Re: Sometimes, nobody inside cares what *you* think
I feel this is a more general issue and seems to be part of a trend I noticed with projects which are supposedly open to contributions.
These projects have several types of users in terms of the available time they commit to it, but inevitably, there will be at least a few "fanatics" who do not mind the project taking up a huge amount of their time, quickly become leaders and organizers, and are responsible for much of the project's momentum.
Unfortunately, it seems like they are also the very same people who will be responsible for the project's eventual downfall. Why? Simply because, after all the time and work they've put into it, they now feel that the project (or at least a good chunk of it) belongs to them. This is in fact a completely understandable emotion given the circumstances, but also very destructive, since instead of trying to inspect a proposal based on its own merits, they will became increasingly prone to dismissing something which doesn't harmonize with their current "vision" of the project out of hand. This not only discourages other, less "fanatic" contributors, but can also lead to the degradation of the project's overall quality, since, let's face it, even these very smart and talented people can be wrong, but with their status and mindset they can become largely immune to critique.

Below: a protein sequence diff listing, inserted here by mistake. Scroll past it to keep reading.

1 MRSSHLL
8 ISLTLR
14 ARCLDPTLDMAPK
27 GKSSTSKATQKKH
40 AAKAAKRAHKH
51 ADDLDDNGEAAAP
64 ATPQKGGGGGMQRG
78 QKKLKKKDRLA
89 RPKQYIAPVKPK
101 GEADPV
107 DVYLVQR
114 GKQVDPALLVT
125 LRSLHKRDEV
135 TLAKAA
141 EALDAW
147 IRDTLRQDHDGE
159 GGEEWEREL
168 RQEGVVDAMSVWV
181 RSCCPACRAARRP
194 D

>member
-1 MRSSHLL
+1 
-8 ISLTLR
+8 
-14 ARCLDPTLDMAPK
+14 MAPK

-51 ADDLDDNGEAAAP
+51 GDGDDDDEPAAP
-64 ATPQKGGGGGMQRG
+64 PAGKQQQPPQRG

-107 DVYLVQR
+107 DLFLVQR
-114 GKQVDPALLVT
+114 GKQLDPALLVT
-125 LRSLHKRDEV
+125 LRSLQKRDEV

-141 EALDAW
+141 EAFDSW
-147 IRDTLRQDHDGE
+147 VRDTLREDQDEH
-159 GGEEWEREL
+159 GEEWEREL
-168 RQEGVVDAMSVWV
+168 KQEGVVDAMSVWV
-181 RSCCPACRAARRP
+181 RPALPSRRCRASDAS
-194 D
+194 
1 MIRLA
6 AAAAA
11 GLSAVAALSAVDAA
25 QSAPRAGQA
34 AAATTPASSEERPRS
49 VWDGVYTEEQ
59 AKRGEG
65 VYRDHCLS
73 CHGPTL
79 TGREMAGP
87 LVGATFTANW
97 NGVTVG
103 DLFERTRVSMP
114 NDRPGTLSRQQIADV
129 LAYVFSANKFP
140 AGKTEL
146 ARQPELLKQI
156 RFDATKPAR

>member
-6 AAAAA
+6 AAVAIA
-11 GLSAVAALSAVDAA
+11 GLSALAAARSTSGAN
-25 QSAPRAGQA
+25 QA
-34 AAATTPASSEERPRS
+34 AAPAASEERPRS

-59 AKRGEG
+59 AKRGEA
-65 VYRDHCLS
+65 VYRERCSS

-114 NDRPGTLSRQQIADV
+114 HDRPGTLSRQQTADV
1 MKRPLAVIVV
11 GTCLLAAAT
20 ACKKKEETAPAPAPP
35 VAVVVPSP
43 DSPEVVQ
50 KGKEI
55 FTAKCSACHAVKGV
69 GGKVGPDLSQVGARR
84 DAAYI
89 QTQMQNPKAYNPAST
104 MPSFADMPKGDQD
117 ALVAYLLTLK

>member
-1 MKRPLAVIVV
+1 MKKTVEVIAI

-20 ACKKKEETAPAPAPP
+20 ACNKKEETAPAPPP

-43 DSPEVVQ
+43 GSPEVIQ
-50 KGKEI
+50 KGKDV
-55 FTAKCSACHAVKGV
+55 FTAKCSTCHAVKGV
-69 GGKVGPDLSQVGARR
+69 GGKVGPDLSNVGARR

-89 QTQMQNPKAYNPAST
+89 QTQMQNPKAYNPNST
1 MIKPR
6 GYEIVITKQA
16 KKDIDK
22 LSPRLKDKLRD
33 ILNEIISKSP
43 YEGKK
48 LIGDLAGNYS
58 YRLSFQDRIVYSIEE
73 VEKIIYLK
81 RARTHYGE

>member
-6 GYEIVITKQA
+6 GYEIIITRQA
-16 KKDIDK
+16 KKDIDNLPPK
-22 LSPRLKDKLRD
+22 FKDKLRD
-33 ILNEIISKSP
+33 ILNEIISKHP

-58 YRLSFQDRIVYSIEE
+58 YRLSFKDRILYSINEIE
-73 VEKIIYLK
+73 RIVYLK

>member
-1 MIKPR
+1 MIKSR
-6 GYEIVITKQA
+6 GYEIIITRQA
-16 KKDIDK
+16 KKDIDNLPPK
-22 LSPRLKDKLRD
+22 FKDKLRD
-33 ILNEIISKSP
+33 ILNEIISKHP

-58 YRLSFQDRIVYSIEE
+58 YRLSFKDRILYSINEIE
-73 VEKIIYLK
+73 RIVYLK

I've seen this attitude in so many places that it's kind of scary. Firefox and Chrome are an example, but then there's the whole recent Gnome debacle, too. And it's not just about software projects: I feel Wikipedia suffers from the very same problem, with its editors becoming increasingly elitist and seeing new people as more of a hindrance than an asset. Heck, I'm an admin of a smaller wiki too and I've seen the very same effect on myself.
Without wanting to sound overly dramatic, unless we find some kind of solution to this problem, this can eventually have a devastating effect on the open-source community as a whole. :(